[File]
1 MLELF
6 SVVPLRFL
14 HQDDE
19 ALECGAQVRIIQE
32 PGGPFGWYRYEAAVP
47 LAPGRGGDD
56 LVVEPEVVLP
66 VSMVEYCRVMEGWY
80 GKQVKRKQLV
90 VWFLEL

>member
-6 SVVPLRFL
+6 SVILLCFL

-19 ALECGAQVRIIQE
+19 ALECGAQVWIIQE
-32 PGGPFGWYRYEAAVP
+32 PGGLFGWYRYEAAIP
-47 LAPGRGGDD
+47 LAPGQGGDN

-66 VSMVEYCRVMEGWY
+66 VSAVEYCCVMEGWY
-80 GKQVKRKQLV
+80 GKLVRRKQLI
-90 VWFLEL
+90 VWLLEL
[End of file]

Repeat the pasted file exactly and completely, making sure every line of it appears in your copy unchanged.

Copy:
1 MLELF
6 SVVPLRFL
14 HQDDE
19 ALECGAQVRIIQE
32 PGGPFGWYRYEAAVP
47 LAPGRGGDD
56 LVVEPEVVLP
66 VSMVEYCRVMEGWY
80 GKQVKRKQLV
90 VWFLEL

>member
-6 SVVPLRFL
+6 SVILLCFL

-19 ALECGAQVRIIQE
+19 ALECGAQVWIIQE
-32 PGGPFGWYRYEAAVP
+32 PGGLFGWYRYEAAIP
-47 LAPGRGGDD
+47 LAPGQGGDN

-66 VSMVEYCRVMEGWY
+66 VSAVEYCCVMEGWY
-80 GKQVKRKQLV
+80 GKLVRRKQLI
-90 VWFLEL
+90 VWLLEL